Bend Belluno Sister Cities Cultural Exchange

BEN ARRIVATA                   DI                       EVENTI                       SCAMBI                   METTE IN EVIDENZA              CONTATTO

Culinary Cultural Exchange Sends Two to Italy
By Alison Highberger / For The Bulletin
Published Nov 24, 2015 at 12:01AM
Updated Nov 24, 2015 at 05:54AM

Chef and Student from Bend School Head to Italy.

Italophiles and foodies, prepare to be envious. A

teacher and student from Central Oregon Community

College’s Cascade Culinary Institute will spend a

month in Italy this winter, immersed in Italian culture and focused on the local food traditions.  Chef Instructor David Trask and culinary student Melissa Acord will be in Bend’s sister city of Belluno, Italy, from Jan. 7 to Feb. 7.

They’ll be based in Falcade, which is in the province of Belluno. It’s a municipality of about 2,100 residents, 70 miles northwest of Venice, in the Dolomite Mountains of northern Italy. Belluno is similar to Bend, sitting at an altitude of 3,730 feet.  Trask and Acord will be at the Scuola Alberghiera — which translates to catering college — where Trask will teach cooking techniques and inform students about food trends in the Pacific Northwest and U.S.  He’ll teach in English while Acord attends classes and interns at a local restaurant.  They will soak in everything they can about Italian food, culture and home cooking. It’s a first trip to Europe for both teacher and student.

Their goals include exploring the regional cuisines of Italy, experiencing the Italian appreciation of food as a way of life, preparing a traditional meal with a family in their home and participating in the interrelatedness of Italian food in the culture — seeing how the food, art and music scenes tie together.

Trask, 47, who has been teaching international cooking classes at CCI for the past three years, lived in St. Croix with his family for 10 years before that, running a Tex-Mex barbecue restaurant called Good Spirits.  “I think it’s going to be fantastic. I’m looking forward to the food. I’m looking forward to the markets, what their students are like, what their school is like and finding out the cultural differences as well as the similarities we share,” Trask said.

Acord, 27, is a married mother of three sons who went through a lengthy application and interview process to be selected for this once-in-a-lifetime educational experience. Her husband, Skyler, an Army veteran, and her mother-in-law will take care of everything at home while she’s 5,563 miles away.

“I have total support from my family for this. I’ve been able to show my kids that no matter what life throws at you, if you work hard and have something you really want, and you’re determined, it can come true,” Acord said.  

This international cultural exchange is the first of what the Cascade Culinary Institute hopes will be many such trips.Truly an exchange with the Italians, Trask and Acord will return to Bend in February, accompanied by an instructor and culinary student from the Belluno school, who will then spend a month at Cascade Culinary Institute to teach, learn and immerse themselves in the culture of Central Oregon.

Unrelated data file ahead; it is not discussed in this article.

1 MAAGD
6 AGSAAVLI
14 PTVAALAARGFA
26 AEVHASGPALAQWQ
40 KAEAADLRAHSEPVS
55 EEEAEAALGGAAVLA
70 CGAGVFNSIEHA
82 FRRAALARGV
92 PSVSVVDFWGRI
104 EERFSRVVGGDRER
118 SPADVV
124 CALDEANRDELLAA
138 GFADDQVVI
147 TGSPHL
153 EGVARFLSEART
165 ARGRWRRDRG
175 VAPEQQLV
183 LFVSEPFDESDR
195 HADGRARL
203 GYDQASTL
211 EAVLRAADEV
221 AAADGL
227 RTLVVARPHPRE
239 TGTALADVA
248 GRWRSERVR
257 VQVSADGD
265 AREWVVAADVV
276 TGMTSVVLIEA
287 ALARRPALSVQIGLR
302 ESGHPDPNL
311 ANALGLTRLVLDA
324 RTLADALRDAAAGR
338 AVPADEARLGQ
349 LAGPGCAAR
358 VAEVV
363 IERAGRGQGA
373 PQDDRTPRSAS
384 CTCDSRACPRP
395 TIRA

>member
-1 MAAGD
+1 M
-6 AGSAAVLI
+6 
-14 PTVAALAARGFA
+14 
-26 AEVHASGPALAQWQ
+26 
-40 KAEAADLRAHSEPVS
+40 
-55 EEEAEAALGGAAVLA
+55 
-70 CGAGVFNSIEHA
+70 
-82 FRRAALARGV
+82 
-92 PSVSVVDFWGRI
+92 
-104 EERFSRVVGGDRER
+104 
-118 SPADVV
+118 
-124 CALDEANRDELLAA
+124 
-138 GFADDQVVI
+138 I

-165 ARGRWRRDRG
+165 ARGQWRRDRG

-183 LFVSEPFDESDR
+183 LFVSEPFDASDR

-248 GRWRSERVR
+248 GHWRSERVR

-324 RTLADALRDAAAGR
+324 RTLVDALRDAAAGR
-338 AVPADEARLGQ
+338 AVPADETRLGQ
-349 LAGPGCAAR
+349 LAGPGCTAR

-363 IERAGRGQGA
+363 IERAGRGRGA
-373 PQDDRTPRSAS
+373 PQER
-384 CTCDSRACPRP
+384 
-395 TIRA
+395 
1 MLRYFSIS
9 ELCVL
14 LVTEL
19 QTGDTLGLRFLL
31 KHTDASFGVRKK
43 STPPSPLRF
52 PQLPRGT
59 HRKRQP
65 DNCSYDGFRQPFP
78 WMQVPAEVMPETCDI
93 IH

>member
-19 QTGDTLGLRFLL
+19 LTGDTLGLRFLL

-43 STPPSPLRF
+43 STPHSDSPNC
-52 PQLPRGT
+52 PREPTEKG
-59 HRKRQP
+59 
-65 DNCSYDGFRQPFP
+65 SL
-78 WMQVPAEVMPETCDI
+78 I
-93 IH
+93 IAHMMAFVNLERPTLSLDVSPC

The exchange was the idea of Bend’s Laura Becker, a member of CCI’s Culinary Ambassadors. The group has worked on this project with CCI’s assistant program director, chef Julian Darwin, for the past year to put it all together.  Becker, a German teacher in Michigan schools for 37 years, told us she loved taking students on trips to Europe.

" Any time you can connect students in a real-life learning scenario in another place in the world, or anywhere within the United States, is exciting.  It has meaning, and that's what's drivien me to set this program up.  It's a great learning adventure for both CCI and the school in Italy", Becker said.

Meanwhile, Trask said he’s working on his Italian and wondering how to get his chef knife kit on an airplane and over to Italy. “I think we’re going to have to mail some of that equipment ahead. Traveling on planes, trains and automobiles with a chef knife kit is not going to work,” Trask said with a laugh.  He’s looking forward to demonstrating classic American foods like fried chicken and barbecue for his Italian students. Because he’s not sure what kinds of ingredients he’ll find in Italian markets, he and Acord will shop at Savory Spice Shop in Bend before they go.

“Since I’ll probably talk about the differences between Kansas City, Memphis and Texas barbecue, we’ll go to Savory Spice to get some chili powders and ingredients and then see what the similarities and differences are between the two cooking cultures,” Trask said.

Trask will travel in Europe with his wife and sons before his monthlong adventure in Italy begins, and then, when he gets back home, he hopes to help expand CCI’s international culinary class offerings.

“We’ve done Cuisine of the Caribbean, Global Street Food, and Classic French Cuisine. We hope to put together an Italian class when we come back,” Trask said. “We’re sure it will be delizioso, too.”

Elevations Fund Raiser